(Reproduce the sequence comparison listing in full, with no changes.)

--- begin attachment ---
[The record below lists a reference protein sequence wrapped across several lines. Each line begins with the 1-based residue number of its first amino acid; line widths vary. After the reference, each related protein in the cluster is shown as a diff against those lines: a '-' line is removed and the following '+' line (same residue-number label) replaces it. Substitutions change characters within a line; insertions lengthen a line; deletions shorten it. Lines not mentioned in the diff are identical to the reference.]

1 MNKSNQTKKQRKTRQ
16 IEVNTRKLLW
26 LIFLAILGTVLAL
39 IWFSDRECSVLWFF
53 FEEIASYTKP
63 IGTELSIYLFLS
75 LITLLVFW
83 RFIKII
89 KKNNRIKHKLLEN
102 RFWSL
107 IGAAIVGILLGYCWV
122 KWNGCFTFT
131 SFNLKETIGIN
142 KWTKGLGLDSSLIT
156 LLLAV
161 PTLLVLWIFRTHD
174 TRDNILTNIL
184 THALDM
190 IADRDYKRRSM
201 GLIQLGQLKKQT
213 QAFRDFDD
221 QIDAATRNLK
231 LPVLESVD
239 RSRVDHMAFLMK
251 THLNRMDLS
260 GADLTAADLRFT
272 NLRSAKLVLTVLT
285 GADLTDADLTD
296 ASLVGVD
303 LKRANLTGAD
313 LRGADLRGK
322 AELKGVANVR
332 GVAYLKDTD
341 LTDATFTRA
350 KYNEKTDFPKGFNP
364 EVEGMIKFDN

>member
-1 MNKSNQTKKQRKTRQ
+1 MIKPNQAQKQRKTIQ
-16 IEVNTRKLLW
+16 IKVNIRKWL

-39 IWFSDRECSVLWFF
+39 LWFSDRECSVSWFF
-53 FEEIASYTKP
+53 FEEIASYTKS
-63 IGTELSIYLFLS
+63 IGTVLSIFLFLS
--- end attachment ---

[The record below lists a reference protein sequence wrapped across several lines. Each line begins with the 1-based residue number of its first amino acid; line widths vary. After the reference, each related protein in the cluster is shown as a diff against those lines: a '-' line is removed and the following '+' line (same residue-number label) replaces it. Substitutions change characters within a line; insertions lengthen a line; deletions shorten it. Lines not mentioned in the diff are identical to the reference.]

1 MNKSNQTKKQRKTRQ
16 IEVNTRKLLW
26 LIFLAILGTVLAL
39 IWFSDRECSVLWFF
53 FEEIASYTKP
63 IGTELSIYLFLS
75 LITLLVFW
83 RFIKII
89 KKNNRIKHKLLEN
102 RFWSL
107 IGAAIVGILLGYCWV
122 KWNGCFTFT
131 SFNLKETIGIN
142 KWTKGLGLDSSLIT
156 LLLAV
161 PTLLVLWIFRTHD
174 TRDNILTNIL
184 THALDM
190 IADRDYKRRSM
201 GLIQLGQLKKQT
213 QAFRDFDD
221 QIDAATRNLK
231 LPVLESVD
239 RSRVDHMAFLMK
251 THLNRMDLS
260 GADLTAADLRFT
272 NLRSAKLVLTVLT
285 GADLTDADLTD
296 ASLVGVD
303 LKRANLTGAD
313 LRGADLRGK
322 AELKGVANVR
332 GVAYLKDTD
341 LTDATFTRA
350 KYNEKTDFPKGFNP
364 EVEGMIKFDN

>member
-1 MNKSNQTKKQRKTRQ
+1 MIKPNQAQKQRKTIQ
-16 IEVNTRKLLW
+16 IKVNIRKWL

-39 IWFSDRECSVLWFF
+39 LWFSDRECSVSWFF
-53 FEEIASYTKP
+53 FEEIASYTKS
-63 IGTELSIYLFLS
+63 IGTVLSIFLFLS